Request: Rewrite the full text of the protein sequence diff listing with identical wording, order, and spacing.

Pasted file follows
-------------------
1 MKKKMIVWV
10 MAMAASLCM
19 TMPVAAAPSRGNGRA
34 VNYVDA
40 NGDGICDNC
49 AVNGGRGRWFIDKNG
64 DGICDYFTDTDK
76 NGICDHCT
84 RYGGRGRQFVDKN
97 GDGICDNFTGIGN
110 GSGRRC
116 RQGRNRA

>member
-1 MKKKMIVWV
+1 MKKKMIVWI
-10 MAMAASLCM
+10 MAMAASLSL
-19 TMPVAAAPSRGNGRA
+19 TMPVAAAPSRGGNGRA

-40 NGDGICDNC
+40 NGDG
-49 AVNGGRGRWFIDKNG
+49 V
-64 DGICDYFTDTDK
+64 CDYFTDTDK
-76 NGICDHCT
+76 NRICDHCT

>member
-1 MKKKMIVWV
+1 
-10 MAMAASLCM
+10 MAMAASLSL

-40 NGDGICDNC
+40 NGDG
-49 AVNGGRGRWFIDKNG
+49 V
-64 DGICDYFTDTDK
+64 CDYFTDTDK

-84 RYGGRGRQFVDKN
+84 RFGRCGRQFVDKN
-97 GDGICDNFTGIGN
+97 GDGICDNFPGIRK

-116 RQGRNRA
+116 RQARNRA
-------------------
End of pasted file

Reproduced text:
1 MKKKMIVWV
10 MAMAASLCM
19 TMPVAAAPSRGNGRA
34 VNYVDA
40 NGDGICDNC
49 AVNGGRGRWFIDKNG
64 DGICDYFTDTDK
76 NGICDHCT
84 RYGGRGRQFVDKN
97 GDGICDNFTGIGN
110 GSGRRC
116 RQGRNRA

>member
-1 MKKKMIVWV
+1 MKKKMIVWI
-10 MAMAASLCM
+10 MAMAASLSL
-19 TMPVAAAPSRGNGRA
+19 TMPVAAAPSRGGNGRA

-40 NGDGICDNC
+40 NGDG
-49 AVNGGRGRWFIDKNG
+49 V
-64 DGICDYFTDTDK
+64 CDYFTDTDK
-76 NGICDHCT
+76 NRICDHCT

>member
-1 MKKKMIVWV
+1 
-10 MAMAASLCM
+10 MAMAASLSL

-40 NGDGICDNC
+40 NGDG
-49 AVNGGRGRWFIDKNG
+49 V
-64 DGICDYFTDTDK
+64 CDYFTDTDK

-84 RYGGRGRQFVDKN
+84 RFGRCGRQFVDKN
-97 GDGICDNFTGIGN
+97 GDGICDNFPGIRK

-116 RQGRNRA
+116 RQARNRA